Seventy-six percent of marketers think that marketing has changed more in the past two years than in the past 50 years!*
Mobile is a significant contributing factor to this rapid pace of change. For example, between 2011 and 2013, Google’s YouTube share of mobile traffic has increased from 6% to 40%! Facebook’s mobile monthly active users have more than doubled from 432 to 945 million!
My colleague Craig Le Clair recently explained why business agility is a key competitive advantage. I just revisited his framework analysis to explain how marketers must adopt the principles of business agility to survive in the mobile era.
For mobile marketing to succeed, you must deliver your brand as a service, implementing more-personalized and more-contextualized brand experiences on mobile phones — but you can’t do it alone. These differentiated experiences require revamped back-end systems, which requires marketers to take an interest in the software, architecture, and processes handled by business technology (BT) teams. You must work closely with your BT counterparts to innovate new capabilities and deploy them with modern process methodologies and tools. Marketers have a lot to learn from the values underlying the notion of agile IT development.
As mobile matures as a marketing outlet, and as consumers around the world continue to embrace it as their primary Internet touchpoint, mobile’s volatility and velocity of change will instill the need to constantly iterate your entire marketing approach. It will become increasingly imperative for marketing leaders to embrace agile marketing.
The annual hype surrounding Super Bowl ads has reached a crescendo this week, and I won't add to it. (You can always go read the article I published in the Journal of Advertising Research when I was CMO of a social media listening company, proving it was more effective to preview your ad before the game than keep it secret.)
Don't let this cacophony drown out three events this month that signal 2014 as a pivotal year in the evolution of TV advertising. Any single one would be big enough news, but the fact that all three happened in just one month shows that the drivers for changes are accelerating:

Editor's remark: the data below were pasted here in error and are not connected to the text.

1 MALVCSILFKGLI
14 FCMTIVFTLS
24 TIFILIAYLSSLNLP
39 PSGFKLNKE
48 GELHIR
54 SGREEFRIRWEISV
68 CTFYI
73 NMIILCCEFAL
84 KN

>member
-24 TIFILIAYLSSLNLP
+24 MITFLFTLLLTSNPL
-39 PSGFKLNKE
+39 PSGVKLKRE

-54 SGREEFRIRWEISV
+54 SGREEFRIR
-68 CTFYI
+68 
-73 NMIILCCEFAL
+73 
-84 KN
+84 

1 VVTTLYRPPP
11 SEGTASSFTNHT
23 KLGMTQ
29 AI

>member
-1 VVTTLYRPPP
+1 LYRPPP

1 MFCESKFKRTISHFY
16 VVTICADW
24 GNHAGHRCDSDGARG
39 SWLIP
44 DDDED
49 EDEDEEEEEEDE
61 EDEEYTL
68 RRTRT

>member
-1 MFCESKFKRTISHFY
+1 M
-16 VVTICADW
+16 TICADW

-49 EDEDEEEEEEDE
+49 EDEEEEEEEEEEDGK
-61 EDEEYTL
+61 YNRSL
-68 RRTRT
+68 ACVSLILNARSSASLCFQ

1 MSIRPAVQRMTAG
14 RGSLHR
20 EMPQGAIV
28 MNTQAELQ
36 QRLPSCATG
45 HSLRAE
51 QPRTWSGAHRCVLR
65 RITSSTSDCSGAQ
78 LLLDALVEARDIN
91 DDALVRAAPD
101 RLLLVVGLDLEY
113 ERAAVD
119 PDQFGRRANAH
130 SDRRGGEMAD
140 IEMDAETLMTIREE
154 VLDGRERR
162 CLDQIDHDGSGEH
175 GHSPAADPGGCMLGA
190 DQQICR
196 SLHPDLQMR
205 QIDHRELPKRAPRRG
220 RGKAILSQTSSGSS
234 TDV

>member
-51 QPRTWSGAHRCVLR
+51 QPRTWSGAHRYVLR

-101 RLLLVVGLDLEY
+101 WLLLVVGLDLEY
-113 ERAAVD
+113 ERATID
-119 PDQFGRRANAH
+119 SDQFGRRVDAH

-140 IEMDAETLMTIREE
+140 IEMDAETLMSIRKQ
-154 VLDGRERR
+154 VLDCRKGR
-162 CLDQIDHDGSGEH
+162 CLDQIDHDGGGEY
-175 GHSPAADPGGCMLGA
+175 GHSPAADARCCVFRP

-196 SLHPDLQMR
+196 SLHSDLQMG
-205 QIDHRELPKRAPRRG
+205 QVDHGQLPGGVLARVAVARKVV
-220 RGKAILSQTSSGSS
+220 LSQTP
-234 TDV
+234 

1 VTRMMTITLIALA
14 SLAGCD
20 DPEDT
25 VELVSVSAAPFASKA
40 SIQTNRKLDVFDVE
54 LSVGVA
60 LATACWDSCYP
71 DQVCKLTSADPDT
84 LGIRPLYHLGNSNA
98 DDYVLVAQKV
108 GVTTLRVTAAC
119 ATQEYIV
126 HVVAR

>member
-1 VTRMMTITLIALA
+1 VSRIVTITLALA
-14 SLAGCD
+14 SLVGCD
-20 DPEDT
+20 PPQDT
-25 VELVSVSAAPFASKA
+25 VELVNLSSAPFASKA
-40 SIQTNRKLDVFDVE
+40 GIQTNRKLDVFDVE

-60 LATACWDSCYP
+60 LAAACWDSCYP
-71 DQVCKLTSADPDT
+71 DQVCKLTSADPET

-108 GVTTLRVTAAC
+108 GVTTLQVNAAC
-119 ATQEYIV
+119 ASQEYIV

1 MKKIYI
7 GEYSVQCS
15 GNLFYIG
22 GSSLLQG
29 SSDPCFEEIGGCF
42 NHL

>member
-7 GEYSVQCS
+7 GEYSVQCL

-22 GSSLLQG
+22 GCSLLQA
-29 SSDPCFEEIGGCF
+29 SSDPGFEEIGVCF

Charter bids for Time-Warner. Behind-the-scenes overtures broke into the open when Charter went public with their desire to buy their larger rival. This event is a symptom of underlying margin pressures and technological change that we will see accelerate this year http://forr.com/TWCinplay
Verizon buys Intel's online TV service. The chip giant threw in the towel in its attempts to create an over-the-top TV service, frustrated in part by content owners' intransigence. Verizon reportedly got a very slick new user interface, but also potential to become the first "virtual MPVD", an IP-delivered TV service that isn't constrained by the geographic footprint of their infrastructure or regulatory definition of its operating territory.
Peter O’Neill here, to tell you: we’ve finally made it! Yes, our Forrester Wave™ evaluation on lead-to-revenue management (L2RM) platforms is finally published for Forrester clients. In this 75-criteria evaluation, we identified the nine most significant solution providers in the category — Act-On, Adobe, CallidusCloud, IBM, Marketo, Oracle, salesforce.com, Salesfusion, and Silverpop —and researched, analyzed, and scored them. Lori Wizdo and I, ably supported by reviews from colleagues Laura Ramos and Sheryl Pattek, looked in detail at how the vendors support traditional business-to-business (B2B) lead management capabilities — lead capture, lead nurturing, lead scoring, and lead promotion — as well as meet the emerging needs of B2B marketers in cross-channel execution, social campaigns, and real-time, contextual triggers, optimization, and analytics. Note that we sub-titled the report “Due Diligence Required: These Vendors Are Great At Marketing”. This is not our frivolity: buyers really do need to firstly evaluate their own needs and then select the vendor that best fits that specification.
What’s happening (that’s important) in the world of content marketing? This is your fortnightly round-up of the best of the best stuff online for marketers who think about content; for the previous “Fortnights”, go to the bottom of the post. (And for more information about what the Content Marketing Fortnight is, see my intro from the first one. Get this curated newsletter in your inbox every other week – send me a mail.)
"Lost Content" a new frontier
Many content marketers (OK, all content marketers) struggle to budget and produce all of the content that they wish they could. Mark Carroll of TMW makes a compelling case for an overlooked bounty: Archived and making-of content that’s sitting on many companies' servers; he calls it Lost Content. His deck:
Let Google+ distribute your content
Content advertising’s time has come when Google’s adopted it. Now Google plans to allow brands to take content (say an image) from their brand Google+ page and package it up into ads across their display network. It’s a simple, off-the-shelf content advertising play, backed by Google’s huge digital reach. Will this enliven Google’s morose social product? For marketers, maybe. For users, maybe not.
Forrester analysts are encouraged to “make the call” and here’s a call that is sure to invite some heated disagreement (native advertising has a way of doing that).